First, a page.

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Grant helps create Hanford course for Tri-Cities freshmen

By Madison Rosenbaum, WSU Tri-Cities student intern

McAteerRICHLAND, Wash. – A professor at Washington State University Tri-Cities hopes to better engage freshmen by integrating local, Hanford history into a required core class this fall.

Kate McAteer received a $5,000 Smith teaching and learning grant from WSU to develop History 105, “Roots of Contemporary Issues,” into a course called “Hanford: An Interdisciplinary Team-Taught Freshman Seminar.”

Mandatory courses often fail to draw students and inspire long-term curiosity in core subjects like mathematics, English and history, McAteer said.

hanford-site
The Hanford site.

“This new curriculum will help our freshmen develop a better understanding of the local area’s history, development and culture while exploring the origins of global issues such as water, education and public health,” she said.

The course will incorporate basic study skills, time management and problem-solving techniques to help freshmen transition into the rigor of university academics.

Five WSU Tri-Cities professors — including McAteer — will teach the course, combining their education and research backgrounds for an interdisciplinary approach.

Two days each week, the class of about 120 freshmen will be taught lecture-hall style, while the third day will be dedicated to break-out groups of 25 with a faculty lead for collaborative learning. McAteer said the small-group discussions will help students quickly build the close working relationships with faculty members for which WSU Tri-Cities is known.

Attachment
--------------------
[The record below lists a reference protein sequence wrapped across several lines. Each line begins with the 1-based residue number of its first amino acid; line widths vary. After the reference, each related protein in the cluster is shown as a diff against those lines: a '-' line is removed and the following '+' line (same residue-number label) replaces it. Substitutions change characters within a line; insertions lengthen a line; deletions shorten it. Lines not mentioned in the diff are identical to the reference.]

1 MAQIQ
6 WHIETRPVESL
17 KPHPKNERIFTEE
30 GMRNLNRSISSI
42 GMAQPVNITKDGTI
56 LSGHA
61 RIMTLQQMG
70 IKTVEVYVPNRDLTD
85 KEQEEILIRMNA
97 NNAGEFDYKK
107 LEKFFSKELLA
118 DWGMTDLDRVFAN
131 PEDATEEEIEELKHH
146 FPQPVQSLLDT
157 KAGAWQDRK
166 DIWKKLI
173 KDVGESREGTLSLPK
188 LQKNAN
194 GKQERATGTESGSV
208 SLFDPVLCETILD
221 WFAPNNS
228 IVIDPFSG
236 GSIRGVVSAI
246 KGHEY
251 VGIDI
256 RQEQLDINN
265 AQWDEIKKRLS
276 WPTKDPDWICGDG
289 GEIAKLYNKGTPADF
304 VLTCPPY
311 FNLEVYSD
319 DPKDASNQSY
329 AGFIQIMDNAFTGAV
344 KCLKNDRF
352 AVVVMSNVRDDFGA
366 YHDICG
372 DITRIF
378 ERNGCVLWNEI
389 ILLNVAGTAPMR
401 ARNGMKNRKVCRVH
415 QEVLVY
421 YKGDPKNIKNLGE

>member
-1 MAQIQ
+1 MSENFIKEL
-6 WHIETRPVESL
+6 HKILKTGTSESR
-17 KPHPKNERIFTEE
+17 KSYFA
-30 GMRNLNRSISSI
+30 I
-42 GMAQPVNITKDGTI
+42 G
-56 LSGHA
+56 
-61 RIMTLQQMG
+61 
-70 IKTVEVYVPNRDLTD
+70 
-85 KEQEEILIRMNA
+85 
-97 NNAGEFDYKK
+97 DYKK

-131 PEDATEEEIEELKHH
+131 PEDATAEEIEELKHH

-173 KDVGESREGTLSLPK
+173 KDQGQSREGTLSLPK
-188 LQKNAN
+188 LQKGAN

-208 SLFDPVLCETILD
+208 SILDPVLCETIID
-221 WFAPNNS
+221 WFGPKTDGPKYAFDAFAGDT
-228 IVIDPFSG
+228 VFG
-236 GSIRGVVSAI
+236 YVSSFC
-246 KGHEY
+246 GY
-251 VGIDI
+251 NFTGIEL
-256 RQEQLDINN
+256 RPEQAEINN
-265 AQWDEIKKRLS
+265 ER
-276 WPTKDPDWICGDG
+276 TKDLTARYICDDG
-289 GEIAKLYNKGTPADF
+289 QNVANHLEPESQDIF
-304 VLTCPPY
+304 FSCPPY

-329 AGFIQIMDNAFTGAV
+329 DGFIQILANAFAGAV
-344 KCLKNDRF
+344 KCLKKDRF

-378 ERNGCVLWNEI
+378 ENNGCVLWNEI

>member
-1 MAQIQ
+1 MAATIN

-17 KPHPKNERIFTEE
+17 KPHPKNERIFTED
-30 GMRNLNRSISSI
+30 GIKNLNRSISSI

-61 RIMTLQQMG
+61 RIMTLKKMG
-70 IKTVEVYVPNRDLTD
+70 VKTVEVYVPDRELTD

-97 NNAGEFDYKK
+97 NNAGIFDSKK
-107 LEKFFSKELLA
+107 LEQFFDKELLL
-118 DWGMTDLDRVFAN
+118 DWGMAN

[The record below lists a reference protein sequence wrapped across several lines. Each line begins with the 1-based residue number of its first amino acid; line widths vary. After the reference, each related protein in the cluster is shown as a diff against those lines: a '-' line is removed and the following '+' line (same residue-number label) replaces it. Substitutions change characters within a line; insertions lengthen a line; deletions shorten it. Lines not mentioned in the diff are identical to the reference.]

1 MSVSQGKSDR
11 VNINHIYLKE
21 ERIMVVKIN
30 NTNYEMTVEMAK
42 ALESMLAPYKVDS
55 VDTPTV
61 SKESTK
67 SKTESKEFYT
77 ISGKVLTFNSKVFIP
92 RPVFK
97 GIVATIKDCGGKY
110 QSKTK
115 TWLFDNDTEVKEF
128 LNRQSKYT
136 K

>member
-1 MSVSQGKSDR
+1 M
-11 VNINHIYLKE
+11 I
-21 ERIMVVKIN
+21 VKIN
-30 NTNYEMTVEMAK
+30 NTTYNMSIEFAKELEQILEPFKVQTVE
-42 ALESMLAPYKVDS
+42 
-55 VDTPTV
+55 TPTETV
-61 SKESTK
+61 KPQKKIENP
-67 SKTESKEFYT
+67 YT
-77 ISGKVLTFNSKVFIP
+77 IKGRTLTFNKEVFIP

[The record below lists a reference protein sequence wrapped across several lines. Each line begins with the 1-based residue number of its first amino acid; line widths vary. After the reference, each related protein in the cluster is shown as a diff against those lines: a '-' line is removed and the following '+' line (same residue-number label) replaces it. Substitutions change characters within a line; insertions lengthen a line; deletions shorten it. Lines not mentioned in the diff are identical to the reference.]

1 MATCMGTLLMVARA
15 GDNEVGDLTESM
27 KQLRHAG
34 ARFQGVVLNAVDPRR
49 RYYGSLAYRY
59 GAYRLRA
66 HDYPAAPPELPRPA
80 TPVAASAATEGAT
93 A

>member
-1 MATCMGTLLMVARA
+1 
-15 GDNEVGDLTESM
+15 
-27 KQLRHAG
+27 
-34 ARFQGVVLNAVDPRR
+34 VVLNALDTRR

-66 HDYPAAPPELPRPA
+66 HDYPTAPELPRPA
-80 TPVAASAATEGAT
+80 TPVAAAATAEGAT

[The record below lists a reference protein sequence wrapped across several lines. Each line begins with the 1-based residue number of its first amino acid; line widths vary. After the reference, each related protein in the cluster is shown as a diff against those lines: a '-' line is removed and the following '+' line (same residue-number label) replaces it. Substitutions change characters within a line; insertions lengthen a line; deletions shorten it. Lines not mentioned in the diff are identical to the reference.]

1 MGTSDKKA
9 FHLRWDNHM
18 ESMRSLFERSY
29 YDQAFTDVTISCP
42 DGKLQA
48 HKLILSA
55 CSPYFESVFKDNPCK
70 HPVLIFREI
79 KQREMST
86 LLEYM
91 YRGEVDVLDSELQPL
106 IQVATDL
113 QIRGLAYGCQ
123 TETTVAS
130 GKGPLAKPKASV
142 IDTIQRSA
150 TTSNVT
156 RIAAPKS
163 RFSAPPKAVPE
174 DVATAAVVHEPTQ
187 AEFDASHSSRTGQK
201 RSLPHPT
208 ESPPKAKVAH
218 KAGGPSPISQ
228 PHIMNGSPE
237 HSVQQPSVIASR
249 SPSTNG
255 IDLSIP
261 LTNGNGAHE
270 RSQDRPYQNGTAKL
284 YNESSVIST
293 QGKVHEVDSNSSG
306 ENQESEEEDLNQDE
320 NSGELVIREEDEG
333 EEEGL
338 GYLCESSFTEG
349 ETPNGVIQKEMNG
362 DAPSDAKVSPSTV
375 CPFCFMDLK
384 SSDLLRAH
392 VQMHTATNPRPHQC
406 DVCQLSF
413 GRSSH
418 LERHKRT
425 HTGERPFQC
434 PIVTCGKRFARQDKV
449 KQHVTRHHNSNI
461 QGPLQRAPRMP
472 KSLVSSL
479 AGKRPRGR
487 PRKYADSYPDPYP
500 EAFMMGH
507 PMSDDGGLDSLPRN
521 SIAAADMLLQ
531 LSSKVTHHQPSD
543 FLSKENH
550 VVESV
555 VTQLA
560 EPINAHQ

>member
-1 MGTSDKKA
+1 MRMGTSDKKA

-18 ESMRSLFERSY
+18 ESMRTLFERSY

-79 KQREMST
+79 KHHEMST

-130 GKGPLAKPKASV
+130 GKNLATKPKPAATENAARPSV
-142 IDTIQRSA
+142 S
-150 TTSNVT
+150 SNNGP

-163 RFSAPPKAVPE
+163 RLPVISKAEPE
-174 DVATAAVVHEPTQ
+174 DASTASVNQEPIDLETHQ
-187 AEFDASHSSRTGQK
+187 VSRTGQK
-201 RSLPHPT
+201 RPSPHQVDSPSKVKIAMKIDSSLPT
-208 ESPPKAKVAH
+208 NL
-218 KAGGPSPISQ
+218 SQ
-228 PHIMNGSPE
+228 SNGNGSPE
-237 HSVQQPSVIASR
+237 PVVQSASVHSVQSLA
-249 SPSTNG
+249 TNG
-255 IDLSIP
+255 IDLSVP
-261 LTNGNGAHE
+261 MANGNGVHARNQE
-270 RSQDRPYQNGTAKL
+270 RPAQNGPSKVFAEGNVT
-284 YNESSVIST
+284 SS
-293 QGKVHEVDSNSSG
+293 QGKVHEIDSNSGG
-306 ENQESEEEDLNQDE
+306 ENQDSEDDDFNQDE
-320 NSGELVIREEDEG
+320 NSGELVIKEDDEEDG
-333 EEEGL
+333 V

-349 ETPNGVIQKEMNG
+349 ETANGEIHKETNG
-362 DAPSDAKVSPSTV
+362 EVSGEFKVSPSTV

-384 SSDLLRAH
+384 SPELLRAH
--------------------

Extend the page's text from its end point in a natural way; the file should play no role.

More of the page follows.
Students will experience history first-hand through field trips to the new Hanford REACH museum and to the Hanford site itself.

“The opportunity to look at Hanford from an interdisciplinary perspective is unique,” said Mike Mays, WSU Tri-Cities’ vice chancellor for academic affairs. “Our students have a rich opportunity to benefit from this location and study of the Hanford area.”

Hanford played an integral role in World War II – manufacturing plutonium for the first atomic bomb – and production continued during the Cold War. Today, Hanford’s reactors are decommissioned and the site is undergoing cleanup overseen by the federal departments of ecology and energy and the U.S. Environmental Protection Agency.

McAteer is a clinical assistant professor of biological sciences, the undergraduate education coordinator in the Office of Academic Affairs and recently was named assistant vice chancellor of academic affairs.

The grant is from the Samuel H. and Patricia W. Smith Teaching and Learning Endowment.

Learn more about WSU Tri-Cities and its commitment to dynamic student engagement, dynamic research experiences and dynamic community engagement at http://tricity.wsu.edu.

 

Contacts:
Kate McAteer, WSU Tri-Cities assistant vice chancellor of academic affairs, 509-372-7371, kmcateer@tricity.wsu.edu

Madison Rosenbaum, WSU Tri-Cities marketing and communications student intern, madison.rosenbaum@email.wsu.edu

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